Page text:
There’s little to be said about Dan Hamburg’s latest controversy surrounding the burial of his wife in his own back yard. What the hell, he lives in the country and owns 82, oaky acres; so there is room somewhere out there next to the medicine garden. However, as the current president of the county board of supervisors, Dan must have known that once the sheriff found out about his clandestine, backyard cemetery, the sheriff, by duty and the law, would have to spend needless time investigating in a county that’s going broke taking time and money away from more important pursuits. Sure, who isn’t sympathetic to a man who’s lost his wife? However, the grave out past the barbecue also conveniently diverts attention from the fact that Dan was recently fined $9,000 bucks by the California Fair Political Practices Commission for incorrectly reporting campaign finances during his Nov. 2010 election, which—with Dan’s usual aplomb—is water off his waterproof back.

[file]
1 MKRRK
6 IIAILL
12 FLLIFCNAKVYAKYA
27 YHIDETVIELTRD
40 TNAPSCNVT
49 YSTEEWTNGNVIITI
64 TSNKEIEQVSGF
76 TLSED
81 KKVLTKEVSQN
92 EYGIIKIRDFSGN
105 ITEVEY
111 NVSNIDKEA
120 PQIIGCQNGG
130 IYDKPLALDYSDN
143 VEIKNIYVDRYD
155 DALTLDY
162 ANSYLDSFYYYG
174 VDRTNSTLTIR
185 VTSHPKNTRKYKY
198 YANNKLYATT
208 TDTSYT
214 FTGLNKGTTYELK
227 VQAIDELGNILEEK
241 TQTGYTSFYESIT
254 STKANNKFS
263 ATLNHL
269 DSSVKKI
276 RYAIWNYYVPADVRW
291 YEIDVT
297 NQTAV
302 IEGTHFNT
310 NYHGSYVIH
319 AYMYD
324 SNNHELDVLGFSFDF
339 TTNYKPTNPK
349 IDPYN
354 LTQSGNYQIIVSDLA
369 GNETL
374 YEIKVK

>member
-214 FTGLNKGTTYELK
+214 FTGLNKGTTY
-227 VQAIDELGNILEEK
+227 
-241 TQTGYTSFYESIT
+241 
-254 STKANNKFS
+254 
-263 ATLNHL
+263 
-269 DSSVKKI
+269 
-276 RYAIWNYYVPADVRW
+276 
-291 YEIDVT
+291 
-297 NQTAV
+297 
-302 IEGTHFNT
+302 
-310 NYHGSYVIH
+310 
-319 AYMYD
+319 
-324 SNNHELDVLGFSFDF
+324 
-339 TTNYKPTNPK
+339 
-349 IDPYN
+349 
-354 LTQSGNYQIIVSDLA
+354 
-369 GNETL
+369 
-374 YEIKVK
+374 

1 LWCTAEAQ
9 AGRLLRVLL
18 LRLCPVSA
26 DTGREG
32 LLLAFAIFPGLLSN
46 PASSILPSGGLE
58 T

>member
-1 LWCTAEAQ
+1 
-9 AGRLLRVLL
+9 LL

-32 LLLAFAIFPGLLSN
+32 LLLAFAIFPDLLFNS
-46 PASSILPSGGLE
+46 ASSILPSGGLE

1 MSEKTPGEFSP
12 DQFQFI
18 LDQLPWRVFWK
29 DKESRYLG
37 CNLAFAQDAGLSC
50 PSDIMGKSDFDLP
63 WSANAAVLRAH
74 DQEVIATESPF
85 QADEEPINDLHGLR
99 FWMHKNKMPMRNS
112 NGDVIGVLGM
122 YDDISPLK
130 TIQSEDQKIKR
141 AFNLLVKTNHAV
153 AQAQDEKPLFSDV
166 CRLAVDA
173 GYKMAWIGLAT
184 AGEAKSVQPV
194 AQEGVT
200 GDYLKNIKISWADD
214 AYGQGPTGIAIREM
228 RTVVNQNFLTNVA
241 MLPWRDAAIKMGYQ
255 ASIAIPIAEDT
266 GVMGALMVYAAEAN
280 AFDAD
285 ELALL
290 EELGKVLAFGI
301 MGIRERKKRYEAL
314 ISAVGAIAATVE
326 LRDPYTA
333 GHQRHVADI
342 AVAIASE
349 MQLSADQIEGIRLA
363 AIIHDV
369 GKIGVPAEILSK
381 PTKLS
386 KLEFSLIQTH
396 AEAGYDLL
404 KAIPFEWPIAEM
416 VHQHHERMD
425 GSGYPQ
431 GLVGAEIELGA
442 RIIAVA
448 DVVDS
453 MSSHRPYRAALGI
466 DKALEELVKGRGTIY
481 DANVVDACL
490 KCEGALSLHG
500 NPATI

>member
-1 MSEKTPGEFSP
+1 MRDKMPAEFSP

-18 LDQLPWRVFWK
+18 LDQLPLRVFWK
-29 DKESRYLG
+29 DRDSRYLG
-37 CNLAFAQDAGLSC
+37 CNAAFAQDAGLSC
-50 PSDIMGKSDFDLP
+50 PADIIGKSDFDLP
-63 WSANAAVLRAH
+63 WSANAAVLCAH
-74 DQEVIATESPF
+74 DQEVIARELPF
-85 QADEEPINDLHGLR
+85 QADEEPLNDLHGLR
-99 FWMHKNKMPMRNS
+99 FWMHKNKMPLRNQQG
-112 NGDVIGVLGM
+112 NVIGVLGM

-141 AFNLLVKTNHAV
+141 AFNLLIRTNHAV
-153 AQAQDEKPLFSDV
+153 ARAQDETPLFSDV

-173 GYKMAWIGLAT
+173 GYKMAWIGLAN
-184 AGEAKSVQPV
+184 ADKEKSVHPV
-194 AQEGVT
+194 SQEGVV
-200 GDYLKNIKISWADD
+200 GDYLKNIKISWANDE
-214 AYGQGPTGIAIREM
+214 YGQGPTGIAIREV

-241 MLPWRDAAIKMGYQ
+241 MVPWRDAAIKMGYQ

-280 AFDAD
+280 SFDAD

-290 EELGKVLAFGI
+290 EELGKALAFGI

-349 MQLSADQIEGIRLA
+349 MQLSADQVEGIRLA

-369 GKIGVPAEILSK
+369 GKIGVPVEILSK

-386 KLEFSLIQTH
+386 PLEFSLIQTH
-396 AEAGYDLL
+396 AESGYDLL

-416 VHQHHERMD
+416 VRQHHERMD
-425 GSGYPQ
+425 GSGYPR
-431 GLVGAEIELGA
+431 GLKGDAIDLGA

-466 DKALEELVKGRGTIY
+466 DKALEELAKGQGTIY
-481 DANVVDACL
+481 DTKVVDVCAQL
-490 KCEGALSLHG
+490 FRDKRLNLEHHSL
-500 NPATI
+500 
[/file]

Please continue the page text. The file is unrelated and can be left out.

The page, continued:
Who is Dan Hamburg? What’s he all about? Over the years, I haven’t paid close attention. Although he’s always championed some cause (too many to even count) he seemed vapid and predictable, a nice guy who hung in Ukiah, far away from my chosen haunts.
Dan appears charming and cordial, and he displays a humble smile tinged with a touch of angst, and he’s still as handsome as a movie star stuck on a magazine rack. However, one thing’s true about Dan: he’s the capo di tutti capi, the “boss of all bosses” of the Mendocino progressives; the liberal- in-chief of all they know. Hamburg helped to cook up the “pot vote” nearly 20 years ago. Tony Craver took the hook, and the rest is green history with county politicians along for the ride; tax-free money for medicine growers; dead guys in the forest and county officials deep in do-do when it comes to zip-ties and the Feds. Hamburg’s out to save the planet; dislikes loggers; wants to cut down on deputies; hates corporations and GMO’s, or anybody else with an R behind their name or Tea Party on the brain. And, Dan Hamburg was happy as a chipmunk with a mouth chock full of nuts when we were all forced to lay our dimes down for simple paper bags.
But, so much for political antics, what makes this capo tick? Could religion be his shtick?